Economic Week, May 10

by Nick Clark


Our slowing economy has prompted the Reserve Bank to cut the Official Cash Rate to 1.5%. 
A cut was always on the cards after the markedly softer tone taken by Governor Adrian Orr at the last OCR review back in March.  The question wasn’t so much whether the Reserve Bank would cut the OCR but when it would be cut, with opinion finely balanced between acting at this review or waiting to a bit later in the year, say in August.
Although inflation is slightly below the mid-point of the 1-3% inflation target and employment is broadly at the targeted maximum sustainable level, the newly-established Monetary Policy Committee decided a lower path for the OCR was appropriate. This reflected economic projections and the balance of risks to inflation and employment. 
Over the past couple of years the economy has slowly but steadily become sluggish and the Reserve Bank thinks it needs a kick-start to get it going again. 
The banks responded by passing on at least some of the 25 basis point cut to their mortgage rates and the NZ Dollar dropped sharply immediately after the announcement.
Where to next?  The Reserve Bank’s forecast for an OCR of 1.4% by March 2020 is roughly equivalent to half a further cut. This allows for the possibility of further OCR cuts, but does not commit the Reserve Bank.  It will look to see how the economy plays out over the coming weeks and months.
A lot will depend on how the economy responds to this cut and other economic developments both overseas and within New Zealand. 
Overseas, although commodity prices have been strong in recent months, the US-China trade war is heating up, there is heightened tension in the Middle East, ongoing Brexit paralysis, and anaemic growth in Europe.  As the global economy slows and the risks increase, most central banks have, like ours, moved from being hawks or fence sitters to doves.
In New Zealand, we’re waiting for the ‘Wellbeing Budget’, whatever the Reserve Bank decides with bank capital requirements, and how other government policies (for example, climate change, employment law, and tax) affect business and consumer confidence.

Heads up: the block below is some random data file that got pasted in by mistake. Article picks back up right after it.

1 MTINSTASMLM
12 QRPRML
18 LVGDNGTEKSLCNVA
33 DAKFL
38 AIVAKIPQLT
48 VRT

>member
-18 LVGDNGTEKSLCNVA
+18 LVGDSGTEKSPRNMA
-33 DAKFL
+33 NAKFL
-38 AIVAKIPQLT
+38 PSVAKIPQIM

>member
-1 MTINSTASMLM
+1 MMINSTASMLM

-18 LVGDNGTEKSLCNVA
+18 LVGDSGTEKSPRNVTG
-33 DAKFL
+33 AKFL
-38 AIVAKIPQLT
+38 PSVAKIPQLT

Monetary policy needs mates and if other government policies aren’t helping to make the economy more productive and competitive then the effectiveness of the OCR cut will be diminished.  In which case all it might do is give a short-lived spurt to the housing market and see any interest savings to borrowers eaten up by higher prices.

And of course those with savings won’t be happy to see their already low bank deposit rates drop even further.
The OCR will next be reviewed on 26 June.

Commodity Prices Up
The ANZ World Commodity Price Index pushed up 2.5% for the month of April, following an upwardly revised 4.1% rise for March.  This resulted in a year-on-year increase of 2.1%.
Dairy prices gained 4.4% in April having moderated from the strong 9.6% lift in March, with prices supported by tighter global supply.  Meat and wool prices also gained a solid 3.8%, with stronger prices for both beef and lamb, with both benefiting from extra demand from China in the wake of an outbreak of African swine fever impacting on its domestic pork supplies.
A lower NZ Dollar in April helped provide a further boost to prices.  The ANZ NZD index lifted 4.2% in April, following a 4.1% increase in March, taking the year-on-year increase to 8.4%.

GDT up again
The Global Dairy Trade auction posted its 11th straight increase this week, increasing 0.4%.
The overall rise came despite the third consecutive fall for whole milk powder (which slipped 0.5%), larger falls for butter milk powder, cheddar, and lactose, and a no-change for butter.  However, these were more than offset by increases for skim milk powder, anhydrous milk fat, and rennet casein.